It’s All About Stress — stress in and of itself is not a problem. Chronic stress… that’s another issue!
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First of all, it’s all about stress! Stress is our natural state.
Here’s an example: think about a guy wire on a tent; it’s connected between the tent and a peg hammered into the ground.
- The weight of the tent tries to pull the peg inward.
- The peg uses physics and earth energy to pull in the opposite direction.
- In between the two stretches the thin guy wire, which balances the opposing forces.
Properly adjusted, the forces that would cause the tent to collapse or be torn apart are brought into balance.
OK. So what? Well, doesn’t it strike you that most people are not looking for a balance between competing forces, but rather are looking for “no tension at all?”
To carry my illustration further, let’s assume the peg in the ground is the way things are and the tent represents the winds of change.
Life is lived fully only under the tension of change.
Thus, there is some truth to the idea that If it wasn’t for my stress, I’d fall apart.
The Flavours of Stress
Canadian Hans Selye, considered the father of modern stress research, defined stress as:
“The non‐specific response of the body to any demand made upon it.”
He also said that stress is:
- the wear and tear caused by life.
- a state manifested by a specific syndrome of biological events and can be both pleasant and unpleasant.
- the mobilization of the body’s defenses that allow human beings to adapt to hostile or threatening events.
- dangerous when it is unduly prolonged, comes too often, or concentrates on one particular organ of the body.
Stress is not:
- Nervous tension.
- The discharge of hormones from the adrenal glands.
- The influence of some negative occurrence.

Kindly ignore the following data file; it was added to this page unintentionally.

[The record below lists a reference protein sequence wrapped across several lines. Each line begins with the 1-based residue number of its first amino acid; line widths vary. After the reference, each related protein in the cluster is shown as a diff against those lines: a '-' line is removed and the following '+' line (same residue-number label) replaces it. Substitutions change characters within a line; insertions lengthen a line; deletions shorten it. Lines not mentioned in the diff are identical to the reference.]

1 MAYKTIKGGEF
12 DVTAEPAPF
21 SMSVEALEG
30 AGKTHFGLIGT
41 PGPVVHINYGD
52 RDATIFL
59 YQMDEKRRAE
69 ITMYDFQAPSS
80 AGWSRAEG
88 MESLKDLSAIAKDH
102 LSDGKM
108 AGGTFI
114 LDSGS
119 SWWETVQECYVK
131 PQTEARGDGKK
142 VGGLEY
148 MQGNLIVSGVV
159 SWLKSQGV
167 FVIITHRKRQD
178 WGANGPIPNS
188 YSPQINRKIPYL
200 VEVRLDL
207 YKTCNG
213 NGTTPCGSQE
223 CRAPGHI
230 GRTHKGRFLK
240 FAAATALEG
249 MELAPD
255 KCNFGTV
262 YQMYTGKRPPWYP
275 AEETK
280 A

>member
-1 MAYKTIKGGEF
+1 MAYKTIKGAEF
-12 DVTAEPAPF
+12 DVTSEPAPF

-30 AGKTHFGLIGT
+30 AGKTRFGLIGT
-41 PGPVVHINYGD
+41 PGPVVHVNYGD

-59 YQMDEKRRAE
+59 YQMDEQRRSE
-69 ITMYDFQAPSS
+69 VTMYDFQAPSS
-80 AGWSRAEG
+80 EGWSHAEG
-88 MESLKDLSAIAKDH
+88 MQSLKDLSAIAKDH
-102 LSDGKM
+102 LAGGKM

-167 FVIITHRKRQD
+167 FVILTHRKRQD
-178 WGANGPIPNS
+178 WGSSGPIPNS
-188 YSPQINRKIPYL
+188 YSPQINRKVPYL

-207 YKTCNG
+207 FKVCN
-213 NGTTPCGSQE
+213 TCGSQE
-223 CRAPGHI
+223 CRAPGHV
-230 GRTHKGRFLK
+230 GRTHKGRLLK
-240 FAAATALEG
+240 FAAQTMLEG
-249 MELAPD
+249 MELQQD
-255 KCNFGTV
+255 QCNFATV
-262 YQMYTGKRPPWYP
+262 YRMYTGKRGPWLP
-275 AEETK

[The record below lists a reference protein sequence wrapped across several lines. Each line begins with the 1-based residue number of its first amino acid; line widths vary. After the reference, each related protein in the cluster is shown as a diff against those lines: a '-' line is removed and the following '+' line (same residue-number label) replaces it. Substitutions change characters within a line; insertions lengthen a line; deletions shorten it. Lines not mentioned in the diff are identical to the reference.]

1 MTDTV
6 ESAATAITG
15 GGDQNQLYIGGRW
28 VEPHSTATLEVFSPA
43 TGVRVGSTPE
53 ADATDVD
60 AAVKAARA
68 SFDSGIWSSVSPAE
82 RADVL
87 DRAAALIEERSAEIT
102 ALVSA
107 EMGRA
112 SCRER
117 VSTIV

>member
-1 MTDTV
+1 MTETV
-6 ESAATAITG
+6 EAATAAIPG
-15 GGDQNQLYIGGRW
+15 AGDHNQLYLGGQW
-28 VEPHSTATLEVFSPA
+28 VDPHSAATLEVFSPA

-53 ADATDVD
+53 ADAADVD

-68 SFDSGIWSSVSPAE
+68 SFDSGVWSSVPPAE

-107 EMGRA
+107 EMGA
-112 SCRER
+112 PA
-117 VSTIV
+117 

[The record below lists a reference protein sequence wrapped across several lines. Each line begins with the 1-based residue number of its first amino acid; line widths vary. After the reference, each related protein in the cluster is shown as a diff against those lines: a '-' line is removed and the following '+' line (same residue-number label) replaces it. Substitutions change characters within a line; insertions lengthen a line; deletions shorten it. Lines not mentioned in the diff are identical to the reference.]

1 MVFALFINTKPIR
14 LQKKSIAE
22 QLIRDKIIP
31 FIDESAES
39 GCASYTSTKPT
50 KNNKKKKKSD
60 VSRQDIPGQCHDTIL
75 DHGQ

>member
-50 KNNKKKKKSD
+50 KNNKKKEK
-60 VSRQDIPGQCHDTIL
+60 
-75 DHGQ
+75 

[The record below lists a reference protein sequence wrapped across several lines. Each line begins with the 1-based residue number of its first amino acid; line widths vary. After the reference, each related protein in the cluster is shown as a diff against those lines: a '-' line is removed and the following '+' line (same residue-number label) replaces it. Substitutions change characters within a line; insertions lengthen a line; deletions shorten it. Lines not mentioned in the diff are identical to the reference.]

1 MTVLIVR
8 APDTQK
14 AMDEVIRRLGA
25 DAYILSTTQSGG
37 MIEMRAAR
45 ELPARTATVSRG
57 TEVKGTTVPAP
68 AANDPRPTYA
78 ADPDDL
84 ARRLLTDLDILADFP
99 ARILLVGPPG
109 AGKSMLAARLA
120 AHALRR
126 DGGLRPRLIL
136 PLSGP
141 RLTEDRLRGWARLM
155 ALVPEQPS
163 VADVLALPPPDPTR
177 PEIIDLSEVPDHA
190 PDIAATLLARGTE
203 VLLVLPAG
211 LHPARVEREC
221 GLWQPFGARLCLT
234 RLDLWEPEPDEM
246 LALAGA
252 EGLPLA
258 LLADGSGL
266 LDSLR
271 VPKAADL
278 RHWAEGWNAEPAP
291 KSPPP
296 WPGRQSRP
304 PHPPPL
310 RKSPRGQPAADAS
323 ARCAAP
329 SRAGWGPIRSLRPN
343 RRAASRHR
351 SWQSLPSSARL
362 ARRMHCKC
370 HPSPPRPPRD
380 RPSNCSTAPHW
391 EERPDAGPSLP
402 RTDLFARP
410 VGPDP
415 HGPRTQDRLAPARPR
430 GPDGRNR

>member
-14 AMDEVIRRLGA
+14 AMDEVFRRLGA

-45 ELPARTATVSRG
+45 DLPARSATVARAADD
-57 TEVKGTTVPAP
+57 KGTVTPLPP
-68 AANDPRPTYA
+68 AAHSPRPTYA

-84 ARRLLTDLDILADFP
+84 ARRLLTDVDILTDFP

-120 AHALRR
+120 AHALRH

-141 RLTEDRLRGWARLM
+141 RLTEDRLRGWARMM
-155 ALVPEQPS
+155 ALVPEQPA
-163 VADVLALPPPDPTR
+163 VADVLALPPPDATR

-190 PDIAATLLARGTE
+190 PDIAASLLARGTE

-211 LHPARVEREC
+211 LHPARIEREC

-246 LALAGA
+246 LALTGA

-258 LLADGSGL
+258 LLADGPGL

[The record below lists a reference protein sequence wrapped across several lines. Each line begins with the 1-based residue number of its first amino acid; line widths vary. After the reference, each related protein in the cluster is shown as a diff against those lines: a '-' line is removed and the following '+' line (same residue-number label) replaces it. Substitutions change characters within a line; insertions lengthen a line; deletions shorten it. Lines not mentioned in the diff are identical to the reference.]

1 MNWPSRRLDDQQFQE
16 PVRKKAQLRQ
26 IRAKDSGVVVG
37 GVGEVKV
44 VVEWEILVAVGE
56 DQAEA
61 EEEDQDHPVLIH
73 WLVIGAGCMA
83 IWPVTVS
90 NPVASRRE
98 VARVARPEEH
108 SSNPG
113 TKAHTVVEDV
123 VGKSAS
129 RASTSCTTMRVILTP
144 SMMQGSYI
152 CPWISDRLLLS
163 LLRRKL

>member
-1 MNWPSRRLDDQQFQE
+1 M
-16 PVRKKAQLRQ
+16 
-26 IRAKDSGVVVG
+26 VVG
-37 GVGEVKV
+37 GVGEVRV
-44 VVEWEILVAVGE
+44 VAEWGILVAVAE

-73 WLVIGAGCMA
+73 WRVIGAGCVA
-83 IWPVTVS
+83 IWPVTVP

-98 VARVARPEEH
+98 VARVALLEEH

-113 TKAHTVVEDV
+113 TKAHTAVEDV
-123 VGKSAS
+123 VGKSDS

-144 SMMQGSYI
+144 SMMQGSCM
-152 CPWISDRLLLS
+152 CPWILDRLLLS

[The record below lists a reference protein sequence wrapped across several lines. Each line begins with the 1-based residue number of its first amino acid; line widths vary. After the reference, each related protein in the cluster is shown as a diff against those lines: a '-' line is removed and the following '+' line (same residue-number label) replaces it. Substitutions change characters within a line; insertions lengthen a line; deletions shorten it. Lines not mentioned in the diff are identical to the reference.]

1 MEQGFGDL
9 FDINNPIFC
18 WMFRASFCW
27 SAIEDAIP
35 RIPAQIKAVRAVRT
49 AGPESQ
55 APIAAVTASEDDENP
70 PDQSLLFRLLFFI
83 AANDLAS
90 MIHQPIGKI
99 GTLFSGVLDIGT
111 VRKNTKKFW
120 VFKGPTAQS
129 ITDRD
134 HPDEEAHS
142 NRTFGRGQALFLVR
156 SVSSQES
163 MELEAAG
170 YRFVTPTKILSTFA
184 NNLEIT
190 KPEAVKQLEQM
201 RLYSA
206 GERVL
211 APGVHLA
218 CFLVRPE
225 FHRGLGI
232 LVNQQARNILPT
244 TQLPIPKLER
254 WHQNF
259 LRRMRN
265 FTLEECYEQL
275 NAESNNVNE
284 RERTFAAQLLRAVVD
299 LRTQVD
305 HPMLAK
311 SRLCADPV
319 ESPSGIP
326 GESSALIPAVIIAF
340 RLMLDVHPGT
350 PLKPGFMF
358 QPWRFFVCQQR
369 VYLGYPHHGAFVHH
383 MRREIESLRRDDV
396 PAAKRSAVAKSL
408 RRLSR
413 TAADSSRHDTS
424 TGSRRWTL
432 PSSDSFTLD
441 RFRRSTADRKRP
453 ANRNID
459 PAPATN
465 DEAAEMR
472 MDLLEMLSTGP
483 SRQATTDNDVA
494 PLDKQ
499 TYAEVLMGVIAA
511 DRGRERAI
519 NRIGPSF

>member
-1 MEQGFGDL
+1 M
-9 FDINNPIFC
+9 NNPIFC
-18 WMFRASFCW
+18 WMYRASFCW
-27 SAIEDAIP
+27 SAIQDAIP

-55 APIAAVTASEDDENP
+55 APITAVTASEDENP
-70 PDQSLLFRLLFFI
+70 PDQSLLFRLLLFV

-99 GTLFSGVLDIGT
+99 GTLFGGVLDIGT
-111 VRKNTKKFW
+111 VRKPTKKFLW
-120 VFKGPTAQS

- And entirely bad event.
Kenneth W. Sehnert, M.D. Stress/Unstress, pg. 19–20
Now, you might be wondering what all of that means, in lay terms.
Stress is normal, and stress comes in flavours.
- There’s distress (what we might call bad stress)
- there’s neutral stress (day‐to‐day stuff that requires a response)
- and what Selye called eustress (from the Greek eu — good, as in euphoric (good) feelings) or good stress.
Stress is personal.
- You see a building burning and get a pit of your stomach, heavy, scared, “I want to run away” sensation = distress.
- A firefighter hops off the truck. “This is my chance to help, to put out the fire, to maybe save someone!!” He feels eustress
- A Buffalo, N. Y. TV reporter sees the fire and goes, “Hmm. Another fire in Cheektowaga.” = neutral stress.
That said, the person who is not a firefighter might have a terrible time imagining someone getting turned on by a fire. The firefighter likely thinks she lives an adventure‐filled life and that others are “missing something.”
This is because we do not agree about what is stressful, and what is not.
This difference of opinion regarding stress leads to conflict (which, of course, increases our stress.) When we are stressed and others “don’t get it,” we further stress ourselves by saying, “You don’t understand!”